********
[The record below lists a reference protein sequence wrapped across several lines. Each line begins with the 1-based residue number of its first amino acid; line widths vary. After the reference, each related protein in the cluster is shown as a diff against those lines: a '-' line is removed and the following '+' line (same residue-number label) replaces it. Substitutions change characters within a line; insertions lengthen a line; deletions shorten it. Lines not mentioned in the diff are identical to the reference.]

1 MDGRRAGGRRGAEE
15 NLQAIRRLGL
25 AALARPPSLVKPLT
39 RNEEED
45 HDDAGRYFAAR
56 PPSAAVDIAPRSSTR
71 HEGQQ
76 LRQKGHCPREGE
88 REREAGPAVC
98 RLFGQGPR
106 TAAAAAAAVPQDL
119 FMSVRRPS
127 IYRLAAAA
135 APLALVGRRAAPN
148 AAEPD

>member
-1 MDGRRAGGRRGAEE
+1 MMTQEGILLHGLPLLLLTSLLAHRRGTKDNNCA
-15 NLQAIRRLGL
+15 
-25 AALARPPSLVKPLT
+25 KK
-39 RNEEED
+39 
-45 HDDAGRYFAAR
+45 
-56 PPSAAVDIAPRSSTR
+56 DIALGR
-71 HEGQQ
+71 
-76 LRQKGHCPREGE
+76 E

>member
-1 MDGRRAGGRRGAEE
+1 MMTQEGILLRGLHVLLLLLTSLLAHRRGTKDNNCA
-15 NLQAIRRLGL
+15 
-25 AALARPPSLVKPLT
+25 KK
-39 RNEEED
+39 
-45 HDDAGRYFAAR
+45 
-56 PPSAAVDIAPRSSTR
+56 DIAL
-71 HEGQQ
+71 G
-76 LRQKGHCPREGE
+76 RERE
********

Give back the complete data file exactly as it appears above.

[The record below lists a reference protein sequence wrapped across several lines. Each line begins with the 1-based residue number of its first amino acid; line widths vary. After the reference, each related protein in the cluster is shown as a diff against those lines: a '-' line is removed and the following '+' line (same residue-number label) replaces it. Substitutions change characters within a line; insertions lengthen a line; deletions shorten it. Lines not mentioned in the diff are identical to the reference.]

1 MDGRRAGGRRGAEE
15 NLQAIRRLGL
25 AALARPPSLVKPLT
39 RNEEED
45 HDDAGRYFAAR
56 PPSAAVDIAPRSSTR
71 HEGQQ
76 LRQKGHCPREGE
88 REREAGPAVC
98 RLFGQGPR
106 TAAAAAAAVPQDL
119 FMSVRRPS
127 IYRLAAAA
135 APLALVGRRAAPN
148 AAEPD

>member
-1 MDGRRAGGRRGAEE
+1 MMTQEGILLHGLPLLLLTSLLAHRRGTKDNNCA
-15 NLQAIRRLGL
+15 
-25 AALARPPSLVKPLT
+25 KK
-39 RNEEED
+39 
-45 HDDAGRYFAAR
+45 
-56 PPSAAVDIAPRSSTR
+56 DIALGR
-71 HEGQQ
+71 
-76 LRQKGHCPREGE
+76 E

>member
-1 MDGRRAGGRRGAEE
+1 MMTQEGILLRGLHVLLLLLTSLLAHRRGTKDNNCA
-15 NLQAIRRLGL
+15 
-25 AALARPPSLVKPLT
+25 KK
-39 RNEEED
+39 
-45 HDDAGRYFAAR
+45 
-56 PPSAAVDIAPRSSTR
+56 DIAL
-71 HEGQQ
+71 G
-76 LRQKGHCPREGE
+76 RERE